Mithridates (Mithranes) I King of Armenia 
- Marriage: Unknown
- Died: 317 B.C.
Satrap and King of Armenia
Pontus, ancient district in northeastern Asia Minor (in what is now Turkey) on the Black Sea, or Pontus Euxinus, from which it received its name, and extending from Paphlagonia on the west to Armenia on the east. Its southern limits were the Anti-Taurus Mountains, and its territory corresponded to the modern Trabzon and Sivas, Turkey. The name Pontus does not occur in records before the 4th century BC and did not come into common use until after the time of Alexander the Great of Macedonia. Before Alexander's conquest of Persia in 330 BC, Pontus was governed by a satrap for the Persian Empire. The foundation of the powerful kingdom of Pontus was laid by Mithridates I Ctistes (died about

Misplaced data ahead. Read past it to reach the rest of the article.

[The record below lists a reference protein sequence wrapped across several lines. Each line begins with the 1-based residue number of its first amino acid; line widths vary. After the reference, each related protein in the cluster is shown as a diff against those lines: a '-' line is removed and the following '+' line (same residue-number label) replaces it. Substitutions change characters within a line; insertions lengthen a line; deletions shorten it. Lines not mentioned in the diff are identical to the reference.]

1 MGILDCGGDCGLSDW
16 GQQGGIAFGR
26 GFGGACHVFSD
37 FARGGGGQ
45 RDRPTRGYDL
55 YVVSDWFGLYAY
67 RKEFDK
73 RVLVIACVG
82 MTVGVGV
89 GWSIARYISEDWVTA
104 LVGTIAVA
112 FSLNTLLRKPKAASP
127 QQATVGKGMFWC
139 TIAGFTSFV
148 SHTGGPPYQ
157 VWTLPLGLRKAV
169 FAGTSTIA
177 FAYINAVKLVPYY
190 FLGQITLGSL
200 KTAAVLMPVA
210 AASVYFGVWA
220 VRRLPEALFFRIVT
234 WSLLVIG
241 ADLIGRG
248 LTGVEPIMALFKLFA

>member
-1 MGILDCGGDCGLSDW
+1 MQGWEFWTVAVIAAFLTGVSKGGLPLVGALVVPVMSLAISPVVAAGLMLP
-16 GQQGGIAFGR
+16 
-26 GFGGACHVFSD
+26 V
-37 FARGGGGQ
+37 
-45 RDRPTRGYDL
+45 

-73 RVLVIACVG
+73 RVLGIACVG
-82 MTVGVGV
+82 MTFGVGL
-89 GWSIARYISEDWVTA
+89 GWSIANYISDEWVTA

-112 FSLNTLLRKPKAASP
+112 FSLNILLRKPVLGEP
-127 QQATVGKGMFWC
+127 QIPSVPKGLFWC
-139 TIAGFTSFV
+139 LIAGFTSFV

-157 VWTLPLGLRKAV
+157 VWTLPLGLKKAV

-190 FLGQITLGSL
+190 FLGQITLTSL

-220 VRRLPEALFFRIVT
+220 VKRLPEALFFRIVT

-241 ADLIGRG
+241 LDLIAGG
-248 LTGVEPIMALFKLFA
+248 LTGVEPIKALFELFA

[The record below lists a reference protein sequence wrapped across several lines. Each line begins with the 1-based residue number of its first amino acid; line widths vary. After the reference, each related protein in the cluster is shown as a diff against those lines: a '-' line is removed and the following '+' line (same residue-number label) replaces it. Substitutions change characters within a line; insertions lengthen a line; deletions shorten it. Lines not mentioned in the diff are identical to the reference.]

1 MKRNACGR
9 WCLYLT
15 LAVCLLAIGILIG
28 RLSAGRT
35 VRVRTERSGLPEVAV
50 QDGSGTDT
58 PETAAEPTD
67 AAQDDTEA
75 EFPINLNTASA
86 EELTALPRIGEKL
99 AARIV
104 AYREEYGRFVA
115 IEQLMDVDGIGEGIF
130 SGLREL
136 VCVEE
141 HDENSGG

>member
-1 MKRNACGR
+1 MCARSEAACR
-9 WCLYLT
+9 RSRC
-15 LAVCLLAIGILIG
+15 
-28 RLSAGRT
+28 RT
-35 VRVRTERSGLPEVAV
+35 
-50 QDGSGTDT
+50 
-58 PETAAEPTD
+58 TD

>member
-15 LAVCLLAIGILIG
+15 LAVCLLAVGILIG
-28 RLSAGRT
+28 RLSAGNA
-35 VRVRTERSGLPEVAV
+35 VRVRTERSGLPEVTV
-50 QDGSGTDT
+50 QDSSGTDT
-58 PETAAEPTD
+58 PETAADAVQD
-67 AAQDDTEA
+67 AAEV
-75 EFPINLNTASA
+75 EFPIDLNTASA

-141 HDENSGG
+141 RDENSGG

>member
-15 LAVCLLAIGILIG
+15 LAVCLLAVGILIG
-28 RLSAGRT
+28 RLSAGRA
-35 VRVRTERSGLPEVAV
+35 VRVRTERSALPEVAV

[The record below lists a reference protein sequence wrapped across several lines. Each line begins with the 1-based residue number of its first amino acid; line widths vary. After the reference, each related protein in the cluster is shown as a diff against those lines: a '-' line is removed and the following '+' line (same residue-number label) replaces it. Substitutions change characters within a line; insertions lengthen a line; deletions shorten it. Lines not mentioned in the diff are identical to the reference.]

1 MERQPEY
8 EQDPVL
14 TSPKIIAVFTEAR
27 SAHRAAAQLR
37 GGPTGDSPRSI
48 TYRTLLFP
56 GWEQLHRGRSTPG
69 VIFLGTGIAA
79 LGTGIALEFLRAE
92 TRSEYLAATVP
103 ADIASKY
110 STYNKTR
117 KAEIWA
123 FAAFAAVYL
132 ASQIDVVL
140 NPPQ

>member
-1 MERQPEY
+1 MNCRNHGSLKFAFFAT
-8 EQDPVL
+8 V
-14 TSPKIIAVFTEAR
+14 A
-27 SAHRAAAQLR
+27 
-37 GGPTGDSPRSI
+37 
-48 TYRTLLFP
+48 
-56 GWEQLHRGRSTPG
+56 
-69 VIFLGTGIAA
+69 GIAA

301 BC). His son, Mithridates II (died about 265 BC), gained control of Paphlagonia and northern Cappadocia. The most important king of Pontus was Mithridates VI. On his overthrow in 66 BC by the Roman general Pompey the Great, the kingdom was divided, the western portion being joined to the province of Bithynia in a Roman province known as Pontus and Bithynia and the eastern region being assigned to
native princes. The eastern territory was constituted a Roman province in 62 AD and at first was joined to Galatia, but in the 4th century AD, under the Roman emperor Constantine the Great, it became a separate province with the name Pontus Polemoniacus.